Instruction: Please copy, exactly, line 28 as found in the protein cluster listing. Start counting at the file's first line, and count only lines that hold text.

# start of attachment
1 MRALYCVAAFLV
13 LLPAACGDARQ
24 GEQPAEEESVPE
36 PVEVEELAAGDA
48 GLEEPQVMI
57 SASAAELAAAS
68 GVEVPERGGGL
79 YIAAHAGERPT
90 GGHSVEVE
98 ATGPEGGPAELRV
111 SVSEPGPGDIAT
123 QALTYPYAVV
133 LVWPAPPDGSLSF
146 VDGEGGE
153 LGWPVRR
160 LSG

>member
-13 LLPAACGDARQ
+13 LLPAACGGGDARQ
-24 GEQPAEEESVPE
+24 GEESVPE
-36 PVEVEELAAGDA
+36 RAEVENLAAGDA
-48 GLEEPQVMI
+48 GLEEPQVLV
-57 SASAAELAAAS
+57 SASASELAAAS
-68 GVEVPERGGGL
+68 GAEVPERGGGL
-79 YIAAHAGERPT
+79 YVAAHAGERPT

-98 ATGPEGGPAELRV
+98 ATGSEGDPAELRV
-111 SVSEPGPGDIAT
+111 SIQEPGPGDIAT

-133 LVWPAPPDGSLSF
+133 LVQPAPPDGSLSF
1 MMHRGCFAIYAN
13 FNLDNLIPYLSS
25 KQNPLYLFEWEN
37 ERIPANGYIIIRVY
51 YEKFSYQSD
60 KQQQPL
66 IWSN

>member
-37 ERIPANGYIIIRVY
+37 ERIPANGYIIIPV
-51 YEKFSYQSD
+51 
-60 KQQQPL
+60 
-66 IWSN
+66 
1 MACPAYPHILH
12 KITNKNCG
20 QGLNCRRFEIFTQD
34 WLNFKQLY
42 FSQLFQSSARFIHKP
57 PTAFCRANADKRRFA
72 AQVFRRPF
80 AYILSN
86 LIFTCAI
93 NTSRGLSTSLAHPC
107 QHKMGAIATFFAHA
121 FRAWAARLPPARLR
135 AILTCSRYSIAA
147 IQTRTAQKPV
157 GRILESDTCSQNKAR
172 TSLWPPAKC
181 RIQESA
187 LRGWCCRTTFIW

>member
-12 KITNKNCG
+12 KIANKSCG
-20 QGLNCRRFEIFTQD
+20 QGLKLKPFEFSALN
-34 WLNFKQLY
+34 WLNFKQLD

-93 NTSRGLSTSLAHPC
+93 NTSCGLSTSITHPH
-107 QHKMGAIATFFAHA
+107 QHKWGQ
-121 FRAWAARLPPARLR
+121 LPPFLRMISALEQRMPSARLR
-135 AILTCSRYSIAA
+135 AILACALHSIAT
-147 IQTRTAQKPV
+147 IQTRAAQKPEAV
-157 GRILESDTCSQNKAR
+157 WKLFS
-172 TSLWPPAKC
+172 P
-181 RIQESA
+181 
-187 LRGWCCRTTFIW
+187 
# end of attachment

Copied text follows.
-68 GVEVPERGGGL